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Title: Reflection and Ground Penetrating Radar for Environmental Site Characterization

Abstract

(1) To examine the complementary site-characterization capabilities of modern, three-component shallow seismic reflection (SSR) techniques and ground-penetrating radar (GPR) methods at depths ranging from 2 to 8 m at an existing test site; (2) To demonstrate the usefulness of the two methods when used in concert to characterize, in three dimensions, the cone of depression of a pumping well that will serve as a proxy site for fluid-flow at an actual, polluted site; (3) To use the site as an outdoor mesoscale laboratory to validate existing three-dimensional ground-penetrating radar and seismic-reflection computer models developed at the University of Kansas. To do this, seismic and GPR data are being collected along the same line(s) and within the same depth range. The principal investigators selected a site in central Kansas as a primary location. Although the site itself is not environmentally sensitive, the area offers attributes that are particularly useful for this research and allow the site to serve as a proxy for areas that are contaminated. As part of an effort to evaluate the strengths of each method, the seismic and GPR surveys have been repeated on a seasonal basis to establish how the complementary information obtained varies over time. Becausemore » the water table fluctuates seasonally at this site, variations in the two types of data over time also can be observed. Such noninvasive, in-situ methods of identifying and characterizing the hydrologic flow regimes at contaminated sites support the prospect of developing effective, cost-conscious cleanup strategies in the future.« less

Authors:
Publication Date:
Research Org.:
University of Kansas, Lawrence, Kansas (US)
Sponsoring Org.:
USDOE Office of Environmental Management (EM) (US)
OSTI Identifier:
828642
Report Number(s):
EMSP-60199-2000
R&D Project: EMSP 60199; TRN: US200427%%552
DOE Contract Number:  
FG07-97ER14826
Resource Type:
Technical Report
Resource Relation:
Other Information: PBD: 1 Jun 2000
Country of Publication:
United States
Language:
English
Subject:
54 ENVIRONMENTAL SCIENCES; 58 GEOSCIENCES; COMPUTERS; CONES; DIMENSIONS; FLUID FLOW; PUMPING; RADAR; REFLECTION; SITE CHARACTERIZATION; WATER TABLES

Citation Formats

Steeples, Don W. Reflection and Ground Penetrating Radar for Environmental Site Characterization. United States: N. p., 2000. Web. doi:10.2172/828642.
Steeples, Don W. Reflection and Ground Penetrating Radar for Environmental Site Characterization. United States. doi:10.2172/828642.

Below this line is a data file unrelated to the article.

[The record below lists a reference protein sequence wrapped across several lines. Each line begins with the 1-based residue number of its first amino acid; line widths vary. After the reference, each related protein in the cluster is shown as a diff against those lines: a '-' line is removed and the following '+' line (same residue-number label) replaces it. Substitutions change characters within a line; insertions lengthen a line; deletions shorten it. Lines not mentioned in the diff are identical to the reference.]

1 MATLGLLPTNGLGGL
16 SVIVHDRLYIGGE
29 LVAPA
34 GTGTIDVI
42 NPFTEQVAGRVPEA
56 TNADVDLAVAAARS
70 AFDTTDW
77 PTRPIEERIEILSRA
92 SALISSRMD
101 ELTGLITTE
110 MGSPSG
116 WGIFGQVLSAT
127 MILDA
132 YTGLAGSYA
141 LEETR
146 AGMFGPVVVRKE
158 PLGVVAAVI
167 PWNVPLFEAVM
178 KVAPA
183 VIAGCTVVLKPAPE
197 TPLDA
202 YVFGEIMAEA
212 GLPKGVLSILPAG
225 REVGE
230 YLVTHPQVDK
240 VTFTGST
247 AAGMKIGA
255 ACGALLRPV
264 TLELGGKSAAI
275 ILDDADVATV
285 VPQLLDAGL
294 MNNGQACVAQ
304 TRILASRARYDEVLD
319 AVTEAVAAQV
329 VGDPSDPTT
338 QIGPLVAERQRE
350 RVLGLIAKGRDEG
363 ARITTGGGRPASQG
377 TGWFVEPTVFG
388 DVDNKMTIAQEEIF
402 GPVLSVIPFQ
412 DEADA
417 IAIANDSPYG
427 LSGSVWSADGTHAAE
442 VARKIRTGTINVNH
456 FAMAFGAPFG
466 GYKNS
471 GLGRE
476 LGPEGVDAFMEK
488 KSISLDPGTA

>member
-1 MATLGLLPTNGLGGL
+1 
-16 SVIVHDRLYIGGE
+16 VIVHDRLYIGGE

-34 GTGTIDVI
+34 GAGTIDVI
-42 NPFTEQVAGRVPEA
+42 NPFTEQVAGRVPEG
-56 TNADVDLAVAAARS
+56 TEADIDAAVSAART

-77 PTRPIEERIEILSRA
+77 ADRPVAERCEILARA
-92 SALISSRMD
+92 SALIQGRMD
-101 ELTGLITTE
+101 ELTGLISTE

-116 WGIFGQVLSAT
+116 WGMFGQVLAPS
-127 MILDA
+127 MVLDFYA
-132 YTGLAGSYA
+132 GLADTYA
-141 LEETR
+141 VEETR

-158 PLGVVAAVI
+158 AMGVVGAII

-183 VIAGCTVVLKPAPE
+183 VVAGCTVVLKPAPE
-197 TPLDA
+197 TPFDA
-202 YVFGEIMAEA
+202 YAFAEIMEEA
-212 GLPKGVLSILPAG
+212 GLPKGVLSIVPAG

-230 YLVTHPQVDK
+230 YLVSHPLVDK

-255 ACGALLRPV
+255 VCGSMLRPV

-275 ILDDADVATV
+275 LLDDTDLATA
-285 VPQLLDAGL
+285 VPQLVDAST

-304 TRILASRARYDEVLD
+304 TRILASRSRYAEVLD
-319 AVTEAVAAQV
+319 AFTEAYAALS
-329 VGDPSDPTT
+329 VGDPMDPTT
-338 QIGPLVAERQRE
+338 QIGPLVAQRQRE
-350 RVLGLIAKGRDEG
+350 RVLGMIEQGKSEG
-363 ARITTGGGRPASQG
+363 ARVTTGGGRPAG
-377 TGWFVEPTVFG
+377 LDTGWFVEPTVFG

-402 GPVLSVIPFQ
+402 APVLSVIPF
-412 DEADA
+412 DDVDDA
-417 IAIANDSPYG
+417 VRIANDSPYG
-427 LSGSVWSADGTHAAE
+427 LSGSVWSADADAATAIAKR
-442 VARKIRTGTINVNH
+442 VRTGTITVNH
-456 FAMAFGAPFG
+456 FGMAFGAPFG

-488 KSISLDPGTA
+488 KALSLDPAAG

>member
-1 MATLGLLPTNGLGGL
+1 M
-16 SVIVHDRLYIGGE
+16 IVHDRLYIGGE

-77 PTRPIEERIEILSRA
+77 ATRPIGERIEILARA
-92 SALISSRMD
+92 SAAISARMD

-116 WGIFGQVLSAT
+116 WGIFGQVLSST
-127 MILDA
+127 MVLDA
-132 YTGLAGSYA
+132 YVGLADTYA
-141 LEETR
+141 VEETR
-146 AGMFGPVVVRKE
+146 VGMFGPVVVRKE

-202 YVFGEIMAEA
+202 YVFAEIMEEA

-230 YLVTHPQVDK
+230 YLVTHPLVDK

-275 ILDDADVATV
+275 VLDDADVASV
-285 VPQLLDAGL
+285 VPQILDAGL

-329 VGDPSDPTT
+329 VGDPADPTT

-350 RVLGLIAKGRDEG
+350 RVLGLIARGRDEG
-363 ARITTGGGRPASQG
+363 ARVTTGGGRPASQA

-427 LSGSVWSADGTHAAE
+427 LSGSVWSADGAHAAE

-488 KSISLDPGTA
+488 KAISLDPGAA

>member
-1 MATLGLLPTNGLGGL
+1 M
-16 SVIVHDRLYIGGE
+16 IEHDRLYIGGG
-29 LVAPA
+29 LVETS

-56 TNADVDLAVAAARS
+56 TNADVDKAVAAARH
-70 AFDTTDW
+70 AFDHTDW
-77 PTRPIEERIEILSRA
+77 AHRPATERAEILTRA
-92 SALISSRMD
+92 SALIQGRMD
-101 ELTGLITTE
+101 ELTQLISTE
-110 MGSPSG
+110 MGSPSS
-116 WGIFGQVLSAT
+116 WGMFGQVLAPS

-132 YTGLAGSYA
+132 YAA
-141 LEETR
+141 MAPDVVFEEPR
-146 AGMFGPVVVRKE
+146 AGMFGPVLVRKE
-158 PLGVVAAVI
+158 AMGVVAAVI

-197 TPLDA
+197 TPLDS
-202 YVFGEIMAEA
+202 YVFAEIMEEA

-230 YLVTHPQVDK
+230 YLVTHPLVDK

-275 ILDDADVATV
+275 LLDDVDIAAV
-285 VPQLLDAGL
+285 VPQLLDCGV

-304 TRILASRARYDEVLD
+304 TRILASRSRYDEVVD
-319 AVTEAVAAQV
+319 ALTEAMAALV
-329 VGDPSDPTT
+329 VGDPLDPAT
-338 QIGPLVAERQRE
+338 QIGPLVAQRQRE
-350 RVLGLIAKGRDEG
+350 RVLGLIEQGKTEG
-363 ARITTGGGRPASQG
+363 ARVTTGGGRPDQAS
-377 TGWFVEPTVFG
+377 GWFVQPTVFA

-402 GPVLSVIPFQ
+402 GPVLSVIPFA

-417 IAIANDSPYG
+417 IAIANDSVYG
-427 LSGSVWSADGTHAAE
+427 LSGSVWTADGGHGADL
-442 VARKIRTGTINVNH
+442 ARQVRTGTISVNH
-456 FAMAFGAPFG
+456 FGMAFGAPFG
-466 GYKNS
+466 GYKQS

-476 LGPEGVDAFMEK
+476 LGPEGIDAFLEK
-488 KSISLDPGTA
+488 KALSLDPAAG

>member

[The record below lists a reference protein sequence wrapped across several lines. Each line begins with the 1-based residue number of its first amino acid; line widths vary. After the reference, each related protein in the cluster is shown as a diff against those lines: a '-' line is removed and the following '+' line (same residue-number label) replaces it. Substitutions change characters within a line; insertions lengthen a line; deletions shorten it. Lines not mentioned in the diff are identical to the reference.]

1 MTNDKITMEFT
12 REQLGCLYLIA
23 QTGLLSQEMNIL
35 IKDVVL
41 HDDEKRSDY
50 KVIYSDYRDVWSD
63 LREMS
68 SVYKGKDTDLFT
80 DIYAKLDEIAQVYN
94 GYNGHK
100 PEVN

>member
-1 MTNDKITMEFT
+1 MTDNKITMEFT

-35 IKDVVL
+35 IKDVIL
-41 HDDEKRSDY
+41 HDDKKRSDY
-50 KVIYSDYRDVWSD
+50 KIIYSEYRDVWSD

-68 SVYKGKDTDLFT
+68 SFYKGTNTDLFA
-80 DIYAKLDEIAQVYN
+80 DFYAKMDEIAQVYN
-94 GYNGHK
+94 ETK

Steeples, Don W. Thu . "Reflection and Ground Penetrating Radar for Environmental Site Characterization". United States. doi:10.2172/828642. https://www.osti.gov/servlets/purl/828642.
@article{osti_828642,
title = {Reflection and Ground Penetrating Radar for Environmental Site Characterization},
author = {Steeples, Don W},
abstractNote = {(1) To examine the complementary site-characterization capabilities of modern, three-component shallow seismic reflection (SSR) techniques and ground-penetrating radar (GPR) methods at depths ranging from 2 to 8 m at an existing test site; (2) To demonstrate the usefulness of the two methods when used in concert to characterize, in three dimensions, the cone of depression of a pumping well that will serve as a proxy site for fluid-flow at an actual, polluted site; (3) To use the site as an outdoor mesoscale laboratory to validate existing three-dimensional ground-penetrating radar and seismic-reflection computer models developed at the University of Kansas. To do this, seismic and GPR data are being collected along the same line(s) and within the same depth range. The principal investigators selected a site in central Kansas as a primary location. Although the site itself is not environmentally sensitive, the area offers attributes that are particularly useful for this research and allow the site to serve as a proxy for areas that are contaminated. As part of an effort to evaluate the strengths of each method, the seismic and GPR surveys have been repeated on a seasonal basis to establish how the complementary information obtained varies over time. Because the water table fluctuates seasonally at this site, variations in the two types of data over time also can be observed. Such noninvasive, in-situ methods of identifying and characterizing the hydrologic flow regimes at contaminated sites support the prospect of developing effective, cost-conscious cleanup strategies in the future.},
doi = {10.2172/828642},
journal = {},
number = ,
volume = ,
place = {United States},
year = {2000},
month = {6}
}

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